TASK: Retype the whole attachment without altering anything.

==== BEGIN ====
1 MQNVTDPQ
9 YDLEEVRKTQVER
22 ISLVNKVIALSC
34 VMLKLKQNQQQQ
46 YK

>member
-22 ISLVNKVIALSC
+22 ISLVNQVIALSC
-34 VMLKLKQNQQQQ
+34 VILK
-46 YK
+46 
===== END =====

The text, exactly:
1 MQNVTDPQ
9 YDLEEVRKTQVER
22 ISLVNKVIALSC
34 VMLKLKQNQQQQ
46 YK

>member
-22 ISLVNKVIALSC
+22 ISLVNQVIALSC
-34 VMLKLKQNQQQQ
+34 VILK
-46 YK
+46 